If you have a child serious about video gaming, chances are they have asked for money to add enhancements to add to the fun of the game. These “extras” require a gift card or your credit card information to buy them. This may seem like a waste of money since these purchases are virtual but this process can teach kids how to budget.
For instance, Fortnite is free to play but gamers like to enhance their character with cosmetics, special tools and or custom dance modes called emotes. Kids like to jazz up their player with bright colors to stand out and make the experience more enjoyable. These purchases do not make it easier to win which is a good thing because those with deep pockets could win every time.
If your child is a gamer, make your peace with it and set time limits. Video gaming can help with hand/eye coordination, decision making skills and social skills as he or she communicates with those playing the game. They will ask for a way to buy the extras. Have a conversation about why they want them and set a budget and decide on a method of payment.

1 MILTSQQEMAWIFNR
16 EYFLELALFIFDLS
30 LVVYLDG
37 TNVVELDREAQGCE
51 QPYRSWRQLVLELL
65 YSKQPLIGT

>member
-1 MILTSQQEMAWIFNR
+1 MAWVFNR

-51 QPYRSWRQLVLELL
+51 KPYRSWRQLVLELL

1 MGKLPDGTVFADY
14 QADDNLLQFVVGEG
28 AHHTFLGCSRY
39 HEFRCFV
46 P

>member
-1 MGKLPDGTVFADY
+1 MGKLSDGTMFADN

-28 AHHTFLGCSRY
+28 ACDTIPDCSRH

For Fortnite, real money is used to buy the digital currency, V-bucks. The game’s designers lure players into buying the upgrades, even during the middle of a game. Fortunately, account details are provided on the player profile so it is easy to spot just how much money has been spent. Most gamers spend on average 80 dollars to upgrade their experience on Fortnite. These micro transactions bring in some 300 million dollars a month for Epic which owns the game.
As with anything in life, moderation with playtime and spending is important. Encourage your child to have other interests besides gaming. Communication is key. A 12-year-old in Scotland racked up $800 in Fortnite charges and his Dad was appalled. He plead his case to Epic games and did get a refund. Avoid this scenario by having a firm spending gameplan beforehand.